For example, the problems with policing in Baltimore, Ferguson, and elsewhere are not new. Where were the clergy and politicians willing to organize and lead a campaign for justice a decade ago?

Answering that question exposes the relative disempowerment of poor people, especially poor people of color. The residents of a city's poorest neighborhood do not comprise the critical constituency for mayoral or gubernatorial candidates. Nor are they the critical constituency for ambitious clerics, prosperous businesspeople, or any other powerful individual.


Communal change requires hope and leadership. Riots for justice occur in the absence of both. If the Church (and politicians, businesses, and others) prioritized empowering the least among us heeding Scripture's clarion call, we would live in a much more peaceful land. (NB: The word peace, in both Hebrew and Greek, denotes justice, prosperity, and well-being for the entire community, not simply the absence of violence.)

Thursday, April 30, 2015

Ecclesial courage

An Ethical Musings reader wondered how courage might help the Episcopal Church. The reader noted, "There is too much handwringing in despair over attendance, income, demographics, etc., and not enough courage to be faithful and optimistic disciples in, or despite, the new reality." The reader is correct: courage could transform the Episcopal Church as well as other denominations. Here are three thoughts.

First, our spiritual exemplar, Jesus, modeled courage:
For Jesus, “Be not afraid” was not a magic refrain, a cheap exhortation akin to whistling past a graveyard. The precondition of the fearlessness he preached was the terrifyingly brutal circumstance of Rome’s lethal capriciousness, and he knew about fear from his own experience—dating back to the Roman legions’ rampages through the territory in which he was raised, climaxing in the cruel fate of his mentor John the Baptist. And there’s the point. “Be not afraid” was corollary, for Jesus, to “You are my beloved Son”—the transcendent affirmation that came to him in John’s presence. Having been spared from fear himself, Jesus understood what that release was like. (James Carroll, Christ Actually: The Son of God for the Secular Age, p. 181)
Furthermore, walking the Jesus path demands courage because emulating Jesus frequently puts one at odds with a skeptical world that belittles spiritual realities, tends to think pessimistically instead of optimistically about the future, and accepts Christianity's demise as a given.

Second, tough times can engender courage:
Courage is not something that you already have that makes you brave when the tough times start. Courage is what you earn when you’ve been through the tough times and you discover they aren’t so tough after all. Do you see the catastrophic error that the Germans made? They bombed London because they thought that the trauma associated with the Blitz would destroy the courage of the British people. In fact, it did the opposite. It created a city of remote misses, who were more courageous than they had ever been before. The Germans would have been better off not bombing London at all. (Malcolm Gladwell, David and Goliath: Underdogs, Misfits, and the Art of Battling Giants (), p. 149)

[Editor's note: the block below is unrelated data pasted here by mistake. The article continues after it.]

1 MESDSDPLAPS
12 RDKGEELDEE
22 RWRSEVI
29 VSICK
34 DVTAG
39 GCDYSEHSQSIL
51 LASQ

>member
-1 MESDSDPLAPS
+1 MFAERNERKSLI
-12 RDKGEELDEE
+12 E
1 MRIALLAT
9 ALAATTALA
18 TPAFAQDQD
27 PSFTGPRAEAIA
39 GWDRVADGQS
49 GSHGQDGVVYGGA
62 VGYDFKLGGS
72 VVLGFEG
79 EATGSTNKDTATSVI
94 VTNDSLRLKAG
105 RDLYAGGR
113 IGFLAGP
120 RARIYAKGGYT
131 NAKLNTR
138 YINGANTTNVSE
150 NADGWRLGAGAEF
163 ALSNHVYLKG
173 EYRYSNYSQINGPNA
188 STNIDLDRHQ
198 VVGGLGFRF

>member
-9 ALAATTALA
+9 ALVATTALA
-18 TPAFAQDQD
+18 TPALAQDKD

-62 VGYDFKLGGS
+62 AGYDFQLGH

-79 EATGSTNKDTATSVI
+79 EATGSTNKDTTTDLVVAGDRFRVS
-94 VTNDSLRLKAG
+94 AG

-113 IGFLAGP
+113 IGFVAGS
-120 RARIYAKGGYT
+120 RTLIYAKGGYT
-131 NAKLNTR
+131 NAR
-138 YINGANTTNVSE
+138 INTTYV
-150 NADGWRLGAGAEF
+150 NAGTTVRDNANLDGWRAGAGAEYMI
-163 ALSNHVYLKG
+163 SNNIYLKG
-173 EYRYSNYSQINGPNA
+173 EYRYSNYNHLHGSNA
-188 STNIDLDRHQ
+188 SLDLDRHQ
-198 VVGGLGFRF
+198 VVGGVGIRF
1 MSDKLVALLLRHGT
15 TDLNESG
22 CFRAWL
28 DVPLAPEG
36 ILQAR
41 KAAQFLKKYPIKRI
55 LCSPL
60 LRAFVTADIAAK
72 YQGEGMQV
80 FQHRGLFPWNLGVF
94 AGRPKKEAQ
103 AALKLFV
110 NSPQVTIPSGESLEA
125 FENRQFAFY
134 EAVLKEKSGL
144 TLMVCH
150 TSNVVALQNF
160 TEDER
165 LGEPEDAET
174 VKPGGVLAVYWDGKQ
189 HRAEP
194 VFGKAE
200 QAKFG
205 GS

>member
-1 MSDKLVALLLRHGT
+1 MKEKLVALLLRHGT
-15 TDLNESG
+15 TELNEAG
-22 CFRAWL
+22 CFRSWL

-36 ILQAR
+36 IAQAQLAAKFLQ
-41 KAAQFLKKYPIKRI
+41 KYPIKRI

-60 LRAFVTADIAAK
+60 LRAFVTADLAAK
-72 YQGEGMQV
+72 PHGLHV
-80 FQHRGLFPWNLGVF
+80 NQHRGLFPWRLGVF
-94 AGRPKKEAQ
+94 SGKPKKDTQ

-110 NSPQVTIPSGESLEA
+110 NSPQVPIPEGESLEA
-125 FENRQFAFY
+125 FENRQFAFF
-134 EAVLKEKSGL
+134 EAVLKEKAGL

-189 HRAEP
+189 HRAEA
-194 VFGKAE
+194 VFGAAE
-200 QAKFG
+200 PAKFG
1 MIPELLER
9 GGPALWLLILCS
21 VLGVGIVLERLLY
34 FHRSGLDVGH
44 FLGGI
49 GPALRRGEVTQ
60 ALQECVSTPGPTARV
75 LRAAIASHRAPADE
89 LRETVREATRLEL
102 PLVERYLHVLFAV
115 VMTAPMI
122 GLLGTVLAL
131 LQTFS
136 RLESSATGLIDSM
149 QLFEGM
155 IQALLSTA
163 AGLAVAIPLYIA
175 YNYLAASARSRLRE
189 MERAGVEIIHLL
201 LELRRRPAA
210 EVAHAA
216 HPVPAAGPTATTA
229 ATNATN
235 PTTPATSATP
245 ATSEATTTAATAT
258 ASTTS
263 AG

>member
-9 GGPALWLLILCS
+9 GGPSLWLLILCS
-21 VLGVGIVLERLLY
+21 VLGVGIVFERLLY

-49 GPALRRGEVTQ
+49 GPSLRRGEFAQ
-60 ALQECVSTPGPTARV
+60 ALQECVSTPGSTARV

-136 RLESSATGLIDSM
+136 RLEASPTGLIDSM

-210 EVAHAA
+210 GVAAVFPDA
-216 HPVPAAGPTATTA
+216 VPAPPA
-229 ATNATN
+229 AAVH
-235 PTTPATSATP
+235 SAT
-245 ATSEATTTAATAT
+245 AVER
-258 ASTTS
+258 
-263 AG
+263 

Churches can learn much from the Nazi bombing of London. Courage grows well in a culture of resilience and perseverance. Resilience and perseverance characterize the culture of most small congregations, as it did London's culture. Good leaders make a difference. Whether lay or ordained, good church leaders convey an ecclesial version of the dauntless courage and optimism with which Winston Churchill stiffened Londoners' resolve to prevail against the blitz. Survival, although essential, is not equivalent to victory. Great churches – whatever their size – engage in meaningful mission, bringing life abundant to hurting, broken, and dying people and neighborhoods.

United Church of Christ pastor and consultant Anthony B. Robinson in his book, Transforming Congregational Culture, describes attending a congregational meeting of a small church that was debating whether to close after enduring a losing, multi-year survival struggle:
The discussion went back and forth for some time. Some said that the wise thing to do was give the church a decent burial; others proposed new ways of going about the church's life and ministry. As a child, Joshua was not invited to speak, until there was a lull in the discussion, and no one knew what to say or do next. Someone in the group turned to Joshua and said, 'What do you think, Joshua?' The boy thought for a moment and then said, 'You're going to need the Bible. And you're going to have to be the brave.' It became clear that the Holy Spirit had chosen to speak to that church through a child. (p. 97)
Transformative churches listen for God and then dare to step boldly and confidently into an uncertain future of service, jettisoning what is unessential, and trusting that their limited resources are sufficient for the task ahead.